I’m starting to consider myself an expert at getting, and then healing naturally from, weird and controversial illnesses.  Lyme Disease is gaining momentum in terms of recognition, but this past year my little family suffered from slow chemical poisoning in our home for six months, and every doctor I saw for it was befuddled.  Few people survive carbon monoxide poisoning, and no research is generally done for it because there are no drugs to cure it.  From winter to summer, I had severe joint pain.  And for a full year, until December 2012, I lost my sense of presence, my memory, and my overall ability to think clearly.  Being in my head was absolute hell.  I couldn’t remember what I did from moment to moment, I couldn’t empathize with anyone, I couldn’t even handle simple addition or subtraction.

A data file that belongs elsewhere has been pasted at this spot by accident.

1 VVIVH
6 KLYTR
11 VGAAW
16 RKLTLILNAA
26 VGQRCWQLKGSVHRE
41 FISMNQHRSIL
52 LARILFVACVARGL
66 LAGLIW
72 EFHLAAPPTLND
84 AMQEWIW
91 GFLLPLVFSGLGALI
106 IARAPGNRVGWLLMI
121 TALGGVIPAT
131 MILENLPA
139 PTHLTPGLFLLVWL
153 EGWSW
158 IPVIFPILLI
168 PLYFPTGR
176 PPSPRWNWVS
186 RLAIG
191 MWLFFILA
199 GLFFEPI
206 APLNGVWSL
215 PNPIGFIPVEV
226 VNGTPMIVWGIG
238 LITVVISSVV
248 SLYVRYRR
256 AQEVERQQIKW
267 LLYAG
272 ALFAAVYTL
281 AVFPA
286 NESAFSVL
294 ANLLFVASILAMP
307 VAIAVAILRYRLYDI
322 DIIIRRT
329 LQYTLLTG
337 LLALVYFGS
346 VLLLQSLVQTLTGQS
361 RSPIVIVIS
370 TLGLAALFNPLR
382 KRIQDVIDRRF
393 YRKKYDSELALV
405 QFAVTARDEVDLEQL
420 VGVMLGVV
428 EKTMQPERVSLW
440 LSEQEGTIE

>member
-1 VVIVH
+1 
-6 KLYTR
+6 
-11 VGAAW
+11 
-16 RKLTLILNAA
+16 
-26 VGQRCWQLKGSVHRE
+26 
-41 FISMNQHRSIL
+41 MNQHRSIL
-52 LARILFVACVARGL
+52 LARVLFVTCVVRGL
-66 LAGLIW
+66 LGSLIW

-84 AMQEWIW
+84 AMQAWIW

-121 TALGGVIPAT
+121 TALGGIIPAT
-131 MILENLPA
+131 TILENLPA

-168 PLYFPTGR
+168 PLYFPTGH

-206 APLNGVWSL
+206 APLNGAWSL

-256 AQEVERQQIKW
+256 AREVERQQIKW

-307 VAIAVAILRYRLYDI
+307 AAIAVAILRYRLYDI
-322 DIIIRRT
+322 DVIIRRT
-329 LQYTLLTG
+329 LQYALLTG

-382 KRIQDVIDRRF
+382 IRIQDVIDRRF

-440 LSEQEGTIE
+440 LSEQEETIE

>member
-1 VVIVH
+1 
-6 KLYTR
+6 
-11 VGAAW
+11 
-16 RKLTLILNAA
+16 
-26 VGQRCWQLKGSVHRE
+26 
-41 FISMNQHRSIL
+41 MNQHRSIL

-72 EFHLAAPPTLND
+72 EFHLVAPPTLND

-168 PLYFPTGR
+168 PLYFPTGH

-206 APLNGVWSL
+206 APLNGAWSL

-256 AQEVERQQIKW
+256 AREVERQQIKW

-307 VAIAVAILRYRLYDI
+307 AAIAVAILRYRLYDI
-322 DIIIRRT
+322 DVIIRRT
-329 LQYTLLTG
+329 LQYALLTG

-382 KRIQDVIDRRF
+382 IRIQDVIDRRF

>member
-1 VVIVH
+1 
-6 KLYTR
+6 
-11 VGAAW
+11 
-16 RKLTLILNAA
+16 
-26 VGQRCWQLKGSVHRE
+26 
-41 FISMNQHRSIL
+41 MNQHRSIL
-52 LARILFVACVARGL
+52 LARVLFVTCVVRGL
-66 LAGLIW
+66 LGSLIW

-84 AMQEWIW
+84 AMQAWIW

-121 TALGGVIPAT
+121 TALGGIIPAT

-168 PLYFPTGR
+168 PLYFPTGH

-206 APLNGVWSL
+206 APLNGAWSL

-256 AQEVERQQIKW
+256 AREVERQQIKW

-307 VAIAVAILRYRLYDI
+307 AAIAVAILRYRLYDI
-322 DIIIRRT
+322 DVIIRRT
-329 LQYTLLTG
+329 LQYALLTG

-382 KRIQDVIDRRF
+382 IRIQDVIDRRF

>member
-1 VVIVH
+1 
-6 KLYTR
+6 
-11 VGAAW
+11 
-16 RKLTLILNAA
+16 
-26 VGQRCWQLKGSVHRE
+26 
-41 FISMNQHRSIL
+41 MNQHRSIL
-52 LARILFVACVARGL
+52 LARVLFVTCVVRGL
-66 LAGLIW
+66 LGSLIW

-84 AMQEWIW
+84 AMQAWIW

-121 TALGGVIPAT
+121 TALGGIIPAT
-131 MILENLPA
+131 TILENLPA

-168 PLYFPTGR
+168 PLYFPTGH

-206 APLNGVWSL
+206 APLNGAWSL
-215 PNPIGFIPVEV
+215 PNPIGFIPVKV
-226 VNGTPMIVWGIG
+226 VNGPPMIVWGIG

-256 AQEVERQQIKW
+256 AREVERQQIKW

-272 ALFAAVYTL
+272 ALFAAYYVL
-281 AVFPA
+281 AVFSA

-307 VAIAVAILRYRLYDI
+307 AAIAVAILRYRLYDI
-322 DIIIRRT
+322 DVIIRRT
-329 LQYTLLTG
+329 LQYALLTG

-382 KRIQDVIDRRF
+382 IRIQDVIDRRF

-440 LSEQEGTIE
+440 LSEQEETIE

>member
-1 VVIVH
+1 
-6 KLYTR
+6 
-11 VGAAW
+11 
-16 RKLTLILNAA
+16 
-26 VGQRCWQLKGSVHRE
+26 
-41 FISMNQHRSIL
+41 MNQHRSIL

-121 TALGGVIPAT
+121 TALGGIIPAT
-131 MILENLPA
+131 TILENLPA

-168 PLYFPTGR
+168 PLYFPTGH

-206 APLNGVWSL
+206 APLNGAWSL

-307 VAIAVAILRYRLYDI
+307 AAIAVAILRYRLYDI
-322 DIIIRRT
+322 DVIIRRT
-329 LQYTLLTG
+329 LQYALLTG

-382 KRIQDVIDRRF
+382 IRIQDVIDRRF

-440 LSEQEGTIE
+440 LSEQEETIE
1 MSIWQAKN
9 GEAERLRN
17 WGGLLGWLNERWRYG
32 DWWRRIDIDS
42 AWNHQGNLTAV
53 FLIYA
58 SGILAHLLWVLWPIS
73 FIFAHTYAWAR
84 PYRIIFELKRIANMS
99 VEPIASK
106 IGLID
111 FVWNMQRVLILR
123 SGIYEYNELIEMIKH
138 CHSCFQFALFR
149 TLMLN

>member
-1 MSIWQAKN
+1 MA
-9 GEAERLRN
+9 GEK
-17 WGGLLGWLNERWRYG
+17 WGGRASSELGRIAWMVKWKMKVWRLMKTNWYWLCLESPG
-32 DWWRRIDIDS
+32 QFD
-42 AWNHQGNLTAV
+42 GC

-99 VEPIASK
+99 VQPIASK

In about a month, the same amount of time it took me to catapult into wellness from Lyme, my brain recovered.  (Incidentally, it was the month of December, same as Lyme, only two years later.)  I utilized different modules than with Lyme, this time being helped by camel milk, lymphatic drainage massage, a supplement called Mag-Mind, and a seriously copious daily consumption of avocados, one of the best brain foods.  I’ve pretty much recovered from the poisoning now, save for my metabolism refusing to return all the way and let me be as skinny as I was before this past year, but that is a minimal problem.